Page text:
WMM Playlist from January 10, 2018

Wednesday MidDay Medley
TEN to NOON Wednesdays – Streaming at KKFI.org
90.1 FM KKFI – Kansas City Community Radio
Produced and Hosted by Mark Manning

Wednesday, January 10, 2018

“Remembering MLK”

Wednesday MidDay Medley celebrates the life of human rights icon, Dr. Martin Luther King, Jr., born Jan. 15, 1929.

MLK led the 1955 Montgomery Bus Boycott, was a cofounder of the Southern Christian Leadership Conference in 1957, and served as it’s first president. His efforts led to the 1963 March on Washington, where Dr. King delivered his, “I Have a Dream” speech. In 1964, King became the youngest person to receive the Nobel Peace Prize for his work to end racial segregation and racial discrimination thru civil disobedience and non-violent means.

By the time of his death in 1968, Dr. King had refocused his efforts on ending poverty and opposing the Vietnam War. King was assassinated, April 4, 1968, in Memphis, Tennessee.

Dr. Martin Luther King, Jr. was posthumously awarded the Presidential Medal of Freedom in 1977, and Congressional Gold Medal in 2004. Martin Luther King, Jr. Day was established as a U.S. national holiday in 198I. This year this national holiday falls on his actual birthday, Monday, January 15.

As Pete Seeger wrote: “Songs gave them the courage to believe they would not fail.” Today we feature music of & inspired by the civil rights movement.

1. “Main Title Instrumental – It’s Showtime Folks”
from: Motion Picture Soundtrack to All That Jazz / Universal / Dec. 20, 1979 [WMM’s theme]

2. Soweto Gospel Choir – “Pride (In The Name of Love)”
from: In the Name of Love – Africa Celebrates U2 / Shout! Factory Records / 2008
[Formed in Soweto, South Africa, by David Mulovhedzi & Beverly Bryer, two choir directors. The 30-member ensemble blends African gospel, Negro spirituals, reggae and American popular music. The group performed at the first of the 46664 concerts for Nelson Mandela and has toured internationally. Their albums Blessed and African Spirit won Grammy Awards for Best Traditional World Music Album in 2007 and 2008.]

3. International Noise Conspiracy / MLK Jr. – “The First Conspiracy / Let Freedom Ring”
from: Adbusters – Live Without Dead Time / Adbusters / 2003
[The (International) Noise Conspiracy (abbreviated T(I)NC) were a Swedish rock band formed in Sweden in the late months of 1998. The line-up consists of Dennis Lyxzén (vocals), Inge Johansson (bass), Lars Strömberg (guitar), and Ludwig Dahlberg (drums). The band is known for its punk and garage rock musical influences, and its impassioned left-wing political stance. Influenced by a quote from 1960’s folk singer Phil Ochs, according to lead singer Lyxzén, the band wanted to achieve an ideal blend of music and politics that was, “a cross between Elvis Presley and Che Guevara.”]

4. Labelle – “Something in The Air / The Revolution Will Not Be Televised”
from: Something Silver / Warner Archives / 1997 [orig. Pressure Cookin’ / 1973, 3rd album from the funk/soul trio of: Patti LaBelle, Nona Hendryx and Sarah Dash who each shared a rap on “The Revolution Will Not Be Televised” a poem and song by Gil Scott-Heron. It was the B-side to Scott-Heron’s first single, “Home Is Where the Hatred Is”, from his album Pieces of a Man (1971). “Something in the Air” is a song orig. recorded by Thunderclap Newman, a band created by Pete Townshend for The Who’s former roadie John ‘Speedy’ Keen who wrote and sang the song. It was a UK #1 single for three weeks in July 1969.]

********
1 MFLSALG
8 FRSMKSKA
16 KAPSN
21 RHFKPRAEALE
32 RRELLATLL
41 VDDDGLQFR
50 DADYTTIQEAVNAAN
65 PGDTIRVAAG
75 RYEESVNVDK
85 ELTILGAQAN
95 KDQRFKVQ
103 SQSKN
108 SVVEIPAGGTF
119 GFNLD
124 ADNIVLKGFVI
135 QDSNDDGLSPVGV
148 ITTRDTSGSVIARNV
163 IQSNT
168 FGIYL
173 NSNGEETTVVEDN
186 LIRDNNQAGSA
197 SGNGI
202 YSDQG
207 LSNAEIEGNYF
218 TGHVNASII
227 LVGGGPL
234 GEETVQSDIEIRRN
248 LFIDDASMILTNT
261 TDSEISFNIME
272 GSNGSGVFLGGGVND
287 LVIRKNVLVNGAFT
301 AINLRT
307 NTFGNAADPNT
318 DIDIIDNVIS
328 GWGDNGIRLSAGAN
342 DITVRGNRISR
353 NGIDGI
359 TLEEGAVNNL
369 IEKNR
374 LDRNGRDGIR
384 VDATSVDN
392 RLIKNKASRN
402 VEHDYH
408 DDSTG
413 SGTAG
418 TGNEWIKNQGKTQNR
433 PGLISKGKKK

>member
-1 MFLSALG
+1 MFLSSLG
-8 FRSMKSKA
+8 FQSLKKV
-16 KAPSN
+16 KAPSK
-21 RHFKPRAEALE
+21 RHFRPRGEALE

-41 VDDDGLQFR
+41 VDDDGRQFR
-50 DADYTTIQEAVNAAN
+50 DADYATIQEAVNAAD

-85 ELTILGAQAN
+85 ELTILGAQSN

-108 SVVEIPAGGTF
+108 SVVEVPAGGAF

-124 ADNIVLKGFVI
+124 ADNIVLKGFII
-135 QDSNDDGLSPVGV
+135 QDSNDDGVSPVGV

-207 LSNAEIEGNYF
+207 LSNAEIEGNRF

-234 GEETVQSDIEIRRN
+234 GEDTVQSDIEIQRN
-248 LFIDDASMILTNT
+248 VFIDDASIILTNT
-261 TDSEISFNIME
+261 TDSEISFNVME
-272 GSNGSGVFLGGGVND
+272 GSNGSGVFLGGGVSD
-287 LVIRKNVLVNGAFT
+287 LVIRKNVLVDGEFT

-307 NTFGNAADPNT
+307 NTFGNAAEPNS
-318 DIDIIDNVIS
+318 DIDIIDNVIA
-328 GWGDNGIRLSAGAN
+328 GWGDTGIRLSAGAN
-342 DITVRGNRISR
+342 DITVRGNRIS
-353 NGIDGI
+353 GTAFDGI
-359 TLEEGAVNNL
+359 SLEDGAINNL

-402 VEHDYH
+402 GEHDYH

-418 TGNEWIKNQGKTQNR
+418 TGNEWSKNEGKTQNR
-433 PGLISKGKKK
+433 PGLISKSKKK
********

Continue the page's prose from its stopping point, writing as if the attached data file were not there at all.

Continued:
10:14 – Soul Brother

MLK said, “The ultimate measure of a man is not where he stands in moments of comfort and convenience, but where he stands at times of challenge and controversy.”

MLK said, “We must learn to live together as brothers or perish together as fools.”

5. Curtis Mayfield – “Beautiful Brother of Mine”
from: Roots / Curtom-Buddah / October, 1971 [2nd solo release from Curtis Mayfield, born in Chicago, June 3, 1942. One of the most influential musicians behind soul & politically conscious African-American music. Mayfield started his musical career in a gospel choir. Moving to the North Side of Chicago he met Jerry Butler in 1956 at the age of 14, and joined vocal group The Impressions. As a songwriter, Mayfield became noted as one of the first musicians to bring more prevalent themes of social awareness into soul music. In 1965, he wrote “People Get Ready” for The Impressions, which displayed his more politically charged songwriting. After leaving The Impressions in 1970, Mayfield released several albums, including the soundtrack for the blaxploitation film Super Fly in 1972. The soundtrack was noted for its socially conscious themes, mostly addressing problems surrounding inner city minorities such as crime, poverty and drug abuse. Mayfield was paralyzed from the neck down after lighting equipment fell on him during a live performance at Wingate Field in Flatbush, Brooklyn, New York, on August 13, 1990. Despite this, he continued his career as a recording artist, releasing his final album, New World Order, in 1996. Mayfield won a Grammy Legend Award in 1994 and a Grammy Lifetime Achievement Award in 1995, and was a double inductee into the Rock and Roll Hall of Fame, as a member of the Impressions in 1991, and again in 1999 as a solo artist. He was also a 2-time Grammy Hall of Fame inductee. He died from complications of type 2 diabetes, Dec 26, 1999, at 57.]